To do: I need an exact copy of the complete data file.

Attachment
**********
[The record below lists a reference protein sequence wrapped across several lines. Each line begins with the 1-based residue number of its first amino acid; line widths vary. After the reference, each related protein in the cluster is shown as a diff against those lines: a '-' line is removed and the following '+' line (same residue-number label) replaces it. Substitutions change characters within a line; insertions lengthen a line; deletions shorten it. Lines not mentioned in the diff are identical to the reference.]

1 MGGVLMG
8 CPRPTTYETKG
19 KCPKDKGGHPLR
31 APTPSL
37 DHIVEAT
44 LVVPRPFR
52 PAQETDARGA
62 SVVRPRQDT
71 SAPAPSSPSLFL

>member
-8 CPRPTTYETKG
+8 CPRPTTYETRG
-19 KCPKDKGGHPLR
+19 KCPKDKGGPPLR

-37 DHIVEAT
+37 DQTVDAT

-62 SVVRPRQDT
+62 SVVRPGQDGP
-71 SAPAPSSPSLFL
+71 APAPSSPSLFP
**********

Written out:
[The record below lists a reference protein sequence wrapped across several lines. Each line begins with the 1-based residue number of its first amino acid; line widths vary. After the reference, each related protein in the cluster is shown as a diff against those lines: a '-' line is removed and the following '+' line (same residue-number label) replaces it. Substitutions change characters within a line; insertions lengthen a line; deletions shorten it. Lines not mentioned in the diff are identical to the reference.]

1 MGGVLMG
8 CPRPTTYETKG
19 KCPKDKGGHPLR
31 APTPSL
37 DHIVEAT
44 LVVPRPFR
52 PAQETDARGA
62 SVVRPRQDT
71 SAPAPSSPSLFL

>member
-8 CPRPTTYETKG
+8 CPRPTTYETRG
-19 KCPKDKGGHPLR
+19 KCPKDKGGPPLR

-37 DHIVEAT
+37 DQTVDAT

-62 SVVRPRQDT
+62 SVVRPGQDGP
-71 SAPAPSSPSLFL
+71 APAPSSPSLFP